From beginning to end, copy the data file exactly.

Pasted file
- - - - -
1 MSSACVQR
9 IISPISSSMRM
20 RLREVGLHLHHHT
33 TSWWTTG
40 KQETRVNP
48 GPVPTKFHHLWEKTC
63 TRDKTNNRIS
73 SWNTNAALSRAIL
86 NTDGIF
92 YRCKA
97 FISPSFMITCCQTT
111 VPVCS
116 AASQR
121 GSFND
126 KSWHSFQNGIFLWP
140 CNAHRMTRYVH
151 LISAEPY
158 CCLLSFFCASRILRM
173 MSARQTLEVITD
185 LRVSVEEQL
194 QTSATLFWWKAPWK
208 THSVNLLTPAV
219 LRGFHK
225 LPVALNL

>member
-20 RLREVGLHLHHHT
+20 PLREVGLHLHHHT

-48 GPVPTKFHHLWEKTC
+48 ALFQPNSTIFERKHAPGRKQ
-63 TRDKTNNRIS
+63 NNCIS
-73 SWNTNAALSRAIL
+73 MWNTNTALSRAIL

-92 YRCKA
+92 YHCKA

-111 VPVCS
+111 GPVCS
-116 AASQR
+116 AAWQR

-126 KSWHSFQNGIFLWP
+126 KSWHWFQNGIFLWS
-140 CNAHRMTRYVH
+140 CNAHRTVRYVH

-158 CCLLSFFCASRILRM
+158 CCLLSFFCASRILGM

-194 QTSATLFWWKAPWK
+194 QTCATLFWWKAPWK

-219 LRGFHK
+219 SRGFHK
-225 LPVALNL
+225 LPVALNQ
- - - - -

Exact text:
1 MSSACVQR
9 IISPISSSMRM
20 RLREVGLHLHHHT
33 TSWWTTG
40 KQETRVNP
48 GPVPTKFHHLWEKTC
63 TRDKTNNRIS
73 SWNTNAALSRAIL
86 NTDGIF
92 YRCKA
97 FISPSFMITCCQTT
111 VPVCS
116 AASQR
121 GSFND
126 KSWHSFQNGIFLWP
140 CNAHRMTRYVH
151 LISAEPY
158 CCLLSFFCASRILRM
173 MSARQTLEVITD
185 LRVSVEEQL
194 QTSATLFWWKAPWK
208 THSVNLLTPAV
219 LRGFHK
225 LPVALNL

>member
-20 RLREVGLHLHHHT
+20 PLREVGLHLHHHT

-48 GPVPTKFHHLWEKTC
+48 ALFQPNSTIFERKHAPGRKQ
-63 TRDKTNNRIS
+63 NNCIS
-73 SWNTNAALSRAIL
+73 MWNTNTALSRAIL

-92 YRCKA
+92 YHCKA

-111 VPVCS
+111 GPVCS
-116 AASQR
+116 AAWQR

-126 KSWHSFQNGIFLWP
+126 KSWHWFQNGIFLWS
-140 CNAHRMTRYVH
+140 CNAHRTVRYVH

-158 CCLLSFFCASRILRM
+158 CCLLSFFCASRILGM

-194 QTSATLFWWKAPWK
+194 QTCATLFWWKAPWK

-219 LRGFHK
+219 SRGFHK
-225 LPVALNL
+225 LPVALNQ